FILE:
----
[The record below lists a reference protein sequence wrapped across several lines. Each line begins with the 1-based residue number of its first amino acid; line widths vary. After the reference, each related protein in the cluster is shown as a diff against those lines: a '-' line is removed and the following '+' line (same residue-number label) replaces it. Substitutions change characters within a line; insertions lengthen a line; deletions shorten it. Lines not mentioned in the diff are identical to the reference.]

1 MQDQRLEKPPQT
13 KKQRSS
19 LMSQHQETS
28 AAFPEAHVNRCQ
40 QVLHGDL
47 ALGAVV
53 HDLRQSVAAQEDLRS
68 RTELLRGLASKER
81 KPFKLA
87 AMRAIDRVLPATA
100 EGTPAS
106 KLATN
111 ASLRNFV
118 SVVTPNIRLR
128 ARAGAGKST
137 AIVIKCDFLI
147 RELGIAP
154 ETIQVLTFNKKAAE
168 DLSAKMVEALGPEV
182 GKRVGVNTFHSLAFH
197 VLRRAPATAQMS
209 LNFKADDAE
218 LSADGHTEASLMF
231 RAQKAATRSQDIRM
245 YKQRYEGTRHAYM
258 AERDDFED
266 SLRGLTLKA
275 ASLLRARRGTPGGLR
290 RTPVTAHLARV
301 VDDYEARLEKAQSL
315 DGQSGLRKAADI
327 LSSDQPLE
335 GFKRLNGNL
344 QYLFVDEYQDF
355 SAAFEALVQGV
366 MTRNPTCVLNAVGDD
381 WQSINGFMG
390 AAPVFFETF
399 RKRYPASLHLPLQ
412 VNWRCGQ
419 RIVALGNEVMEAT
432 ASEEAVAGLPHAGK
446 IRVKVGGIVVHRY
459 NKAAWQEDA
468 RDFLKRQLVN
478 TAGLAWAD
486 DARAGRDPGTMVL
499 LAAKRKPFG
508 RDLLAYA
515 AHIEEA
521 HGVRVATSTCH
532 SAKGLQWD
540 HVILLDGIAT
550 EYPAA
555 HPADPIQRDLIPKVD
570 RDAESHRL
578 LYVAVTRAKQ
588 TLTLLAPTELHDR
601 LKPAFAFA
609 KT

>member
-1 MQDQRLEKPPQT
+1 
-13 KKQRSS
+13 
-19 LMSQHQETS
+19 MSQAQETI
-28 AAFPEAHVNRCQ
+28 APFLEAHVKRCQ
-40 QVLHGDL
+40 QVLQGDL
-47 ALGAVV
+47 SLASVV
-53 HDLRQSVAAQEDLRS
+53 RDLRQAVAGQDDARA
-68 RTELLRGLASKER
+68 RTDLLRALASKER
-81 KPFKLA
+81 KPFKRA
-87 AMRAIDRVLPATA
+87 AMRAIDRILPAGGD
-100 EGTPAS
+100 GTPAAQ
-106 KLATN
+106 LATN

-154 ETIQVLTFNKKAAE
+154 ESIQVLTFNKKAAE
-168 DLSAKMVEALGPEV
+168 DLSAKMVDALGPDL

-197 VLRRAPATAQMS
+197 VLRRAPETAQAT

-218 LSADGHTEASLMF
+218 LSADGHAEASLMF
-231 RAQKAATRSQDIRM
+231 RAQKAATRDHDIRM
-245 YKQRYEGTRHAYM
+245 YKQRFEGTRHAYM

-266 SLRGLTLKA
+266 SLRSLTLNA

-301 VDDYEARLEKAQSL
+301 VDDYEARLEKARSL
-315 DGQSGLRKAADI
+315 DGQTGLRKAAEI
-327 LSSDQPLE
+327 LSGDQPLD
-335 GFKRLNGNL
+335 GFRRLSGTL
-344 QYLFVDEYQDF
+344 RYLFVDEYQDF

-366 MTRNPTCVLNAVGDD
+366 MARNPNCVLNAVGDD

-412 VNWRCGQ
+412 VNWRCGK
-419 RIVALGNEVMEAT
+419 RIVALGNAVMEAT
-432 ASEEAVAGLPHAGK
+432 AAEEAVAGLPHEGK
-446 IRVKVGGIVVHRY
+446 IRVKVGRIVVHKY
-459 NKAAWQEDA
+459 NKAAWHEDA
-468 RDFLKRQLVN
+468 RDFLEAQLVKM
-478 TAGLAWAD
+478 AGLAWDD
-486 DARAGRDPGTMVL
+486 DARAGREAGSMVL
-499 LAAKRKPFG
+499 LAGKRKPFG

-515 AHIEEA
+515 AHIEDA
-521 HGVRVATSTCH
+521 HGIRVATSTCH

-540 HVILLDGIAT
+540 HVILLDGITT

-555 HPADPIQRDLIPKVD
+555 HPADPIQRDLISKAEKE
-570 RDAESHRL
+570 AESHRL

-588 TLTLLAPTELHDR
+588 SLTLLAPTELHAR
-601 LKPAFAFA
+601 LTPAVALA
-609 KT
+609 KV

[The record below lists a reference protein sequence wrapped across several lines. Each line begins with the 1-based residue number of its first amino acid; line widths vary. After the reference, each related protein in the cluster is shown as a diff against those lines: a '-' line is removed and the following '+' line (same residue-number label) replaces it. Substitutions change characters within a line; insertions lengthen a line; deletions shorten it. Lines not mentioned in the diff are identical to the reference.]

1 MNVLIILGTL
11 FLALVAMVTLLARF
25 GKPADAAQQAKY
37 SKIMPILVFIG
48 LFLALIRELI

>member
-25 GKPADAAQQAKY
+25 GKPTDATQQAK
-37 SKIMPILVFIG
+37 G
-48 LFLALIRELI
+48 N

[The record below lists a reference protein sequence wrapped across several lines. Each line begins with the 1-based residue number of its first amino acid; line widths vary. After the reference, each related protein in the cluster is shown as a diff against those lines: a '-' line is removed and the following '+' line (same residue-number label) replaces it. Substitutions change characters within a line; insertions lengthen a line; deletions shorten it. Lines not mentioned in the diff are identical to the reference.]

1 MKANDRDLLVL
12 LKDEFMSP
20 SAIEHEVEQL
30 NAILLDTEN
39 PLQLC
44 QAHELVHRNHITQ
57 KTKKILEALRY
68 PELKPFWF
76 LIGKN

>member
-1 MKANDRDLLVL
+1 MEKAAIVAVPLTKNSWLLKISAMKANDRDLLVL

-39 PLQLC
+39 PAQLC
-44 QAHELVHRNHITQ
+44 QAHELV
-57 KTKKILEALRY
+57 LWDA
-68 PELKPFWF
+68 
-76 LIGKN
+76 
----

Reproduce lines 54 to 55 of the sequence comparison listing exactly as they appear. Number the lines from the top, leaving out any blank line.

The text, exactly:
540 HVILLDGIAT
550 EYPAA